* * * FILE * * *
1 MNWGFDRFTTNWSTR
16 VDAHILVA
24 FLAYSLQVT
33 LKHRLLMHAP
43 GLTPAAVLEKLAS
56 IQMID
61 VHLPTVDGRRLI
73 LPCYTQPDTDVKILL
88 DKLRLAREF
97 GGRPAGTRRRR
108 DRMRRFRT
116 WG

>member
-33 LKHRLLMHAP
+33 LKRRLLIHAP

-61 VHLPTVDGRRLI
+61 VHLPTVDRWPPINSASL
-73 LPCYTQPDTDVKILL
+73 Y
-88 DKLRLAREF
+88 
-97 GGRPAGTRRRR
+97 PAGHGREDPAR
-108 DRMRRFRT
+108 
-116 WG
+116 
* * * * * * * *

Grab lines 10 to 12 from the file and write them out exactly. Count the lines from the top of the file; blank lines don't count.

97 GGRPAGTRRRR
108 DRMRRFRT
116 WG